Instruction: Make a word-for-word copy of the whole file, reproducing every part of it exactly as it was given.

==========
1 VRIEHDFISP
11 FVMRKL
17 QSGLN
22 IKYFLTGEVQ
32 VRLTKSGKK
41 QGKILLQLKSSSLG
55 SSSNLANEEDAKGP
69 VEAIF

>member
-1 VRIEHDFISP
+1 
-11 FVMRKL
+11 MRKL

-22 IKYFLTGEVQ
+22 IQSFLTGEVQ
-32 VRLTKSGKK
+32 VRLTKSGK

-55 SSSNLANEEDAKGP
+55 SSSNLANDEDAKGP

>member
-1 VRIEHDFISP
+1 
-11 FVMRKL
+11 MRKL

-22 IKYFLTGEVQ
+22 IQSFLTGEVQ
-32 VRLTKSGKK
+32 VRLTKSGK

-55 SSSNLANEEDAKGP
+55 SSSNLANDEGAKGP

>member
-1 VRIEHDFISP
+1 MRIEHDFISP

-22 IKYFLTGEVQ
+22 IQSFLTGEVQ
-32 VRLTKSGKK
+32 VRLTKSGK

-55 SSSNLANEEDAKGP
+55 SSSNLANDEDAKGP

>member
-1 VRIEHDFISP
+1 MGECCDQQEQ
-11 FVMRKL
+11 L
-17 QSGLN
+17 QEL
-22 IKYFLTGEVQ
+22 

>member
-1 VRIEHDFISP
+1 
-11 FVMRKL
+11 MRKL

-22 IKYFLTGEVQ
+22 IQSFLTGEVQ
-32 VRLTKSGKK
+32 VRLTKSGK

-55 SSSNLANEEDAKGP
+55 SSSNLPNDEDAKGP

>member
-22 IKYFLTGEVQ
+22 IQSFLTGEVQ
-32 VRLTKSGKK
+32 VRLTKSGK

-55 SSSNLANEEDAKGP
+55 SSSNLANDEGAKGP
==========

1 VRIEHDFISP
11 FVMRKL
17 QSGLN
22 IKYFLTGEVQ
32 VRLTKSGKK
41 QGKILLQLKSSSLG
55 SSSNLANEEDAKGP
69 VEAIF

>member
-1 VRIEHDFISP
+1 
-11 FVMRKL
+11 MRKL

-22 IKYFLTGEVQ
+22 IQSFLTGEVQ
-32 VRLTKSGKK
+32 VRLTKSGK

-55 SSSNLANEEDAKGP
+55 SSSNLANDEDAKGP

>member
-1 VRIEHDFISP
+1 
-11 FVMRKL
+11 MRKL

-22 IKYFLTGEVQ
+22 IQSFLTGEVQ
-32 VRLTKSGKK
+32 VRLTKSGK

-55 SSSNLANEEDAKGP
+55 SSSNLANDEGAKGP

>member
-1 VRIEHDFISP
+1 MRIEHDFISP

-22 IKYFLTGEVQ
+22 IQSFLTGEVQ
-32 VRLTKSGKK
+32 VRLTKSGK

-55 SSSNLANEEDAKGP
+55 SSSNLANDEDAKGP

>member
-1 VRIEHDFISP
+1 MGECCDQQEQ
-11 FVMRKL
+11 L
-17 QSGLN
+17 QEL
-22 IKYFLTGEVQ
+22 

>member
-1 VRIEHDFISP
+1 
-11 FVMRKL
+11 MRKL

-22 IKYFLTGEVQ
+22 IQSFLTGEVQ
-32 VRLTKSGKK
+32 VRLTKSGK

-55 SSSNLANEEDAKGP
+55 SSSNLPNDEDAKGP

>member
-22 IKYFLTGEVQ
+22 IQSFLTGEVQ
-32 VRLTKSGKK
+32 VRLTKSGK

-55 SSSNLANEEDAKGP
+55 SSSNLANDEGAKGP